Although cognitive behavior therapies (CBTs) have shown great promise in the reduction of symptom burden from as well as anxiety around various gastrointestinal (GI) disorders, there are substantial issues involving the scalable delivery of such interventions within the clinical setting of a gastroenterology practice, leaving most patients without access to psychological care.
This paper discusses the application of positive psychology principles and techniques for adoption by various GI providers to initiate early, effective psychological care for patients with GI disorders, saving CBTs for more complex cases.
Authors provide a comprehensive framework of patient well-being known as REVAMP, which is consistent with CBT principles, and elaborate on research and interventions that can be adopted within the gastroenterology practice setting. Building positive resources can bolster patients with GI disorders against comorbid psychological and psychiatric distress.
Positive psychology interventions can be implemented within gastroenterology practice. Research is necessary to evaluate the efficacy and acceptability of positive psychology interventions among patients with different digestive disorders and baseline psychological characteristics, as well as the feasibility of administration by different clinicians in the gastroenterology practice setting.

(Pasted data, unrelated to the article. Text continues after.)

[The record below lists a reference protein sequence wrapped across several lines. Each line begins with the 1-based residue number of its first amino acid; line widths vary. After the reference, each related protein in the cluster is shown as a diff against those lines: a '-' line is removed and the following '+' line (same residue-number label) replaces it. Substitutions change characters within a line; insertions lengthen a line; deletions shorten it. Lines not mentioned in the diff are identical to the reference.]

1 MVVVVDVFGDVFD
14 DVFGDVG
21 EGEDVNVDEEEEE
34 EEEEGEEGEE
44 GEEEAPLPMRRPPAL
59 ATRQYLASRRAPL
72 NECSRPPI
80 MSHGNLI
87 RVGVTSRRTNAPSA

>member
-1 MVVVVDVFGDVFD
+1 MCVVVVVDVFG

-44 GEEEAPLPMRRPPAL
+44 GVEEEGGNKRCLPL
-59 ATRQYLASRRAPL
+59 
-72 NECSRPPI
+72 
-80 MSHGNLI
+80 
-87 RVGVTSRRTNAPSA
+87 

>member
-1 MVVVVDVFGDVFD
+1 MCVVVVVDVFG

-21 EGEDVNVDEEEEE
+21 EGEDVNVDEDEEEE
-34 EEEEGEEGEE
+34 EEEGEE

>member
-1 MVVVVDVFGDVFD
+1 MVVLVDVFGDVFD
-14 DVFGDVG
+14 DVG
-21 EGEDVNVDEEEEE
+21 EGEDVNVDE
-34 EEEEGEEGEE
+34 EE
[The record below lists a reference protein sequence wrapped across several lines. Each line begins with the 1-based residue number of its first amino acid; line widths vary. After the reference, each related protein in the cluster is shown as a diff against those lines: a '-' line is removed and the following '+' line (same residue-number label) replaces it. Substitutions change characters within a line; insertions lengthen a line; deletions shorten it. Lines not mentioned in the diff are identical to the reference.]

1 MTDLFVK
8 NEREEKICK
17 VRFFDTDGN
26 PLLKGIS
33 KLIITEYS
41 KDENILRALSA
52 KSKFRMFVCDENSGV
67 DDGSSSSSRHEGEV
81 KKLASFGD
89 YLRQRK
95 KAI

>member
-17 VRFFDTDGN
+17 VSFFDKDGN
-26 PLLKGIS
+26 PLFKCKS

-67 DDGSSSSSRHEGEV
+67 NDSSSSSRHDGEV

*Department of Gastroenterology, Icahn School of Medicine at Mount Sinai
‡Division of Gastroenterology, Icahn School of Medicine at Mount Sinai, New York, NY
†Department of Psychology, Drexel University, Philadelphia, PA
L.K. is a consultant for Pfizer, receives research funding from Pfizer and AbbVie and is a scientific advisor for MetaMe. The remaining authors declare that they have nothing to disclose.
Address correspondence to: Jordyn Feingold, MAPP, 50 E 98th Street, Apt 14F2, New York, NY 10029 (e-mail: firstname.lastname@example.org).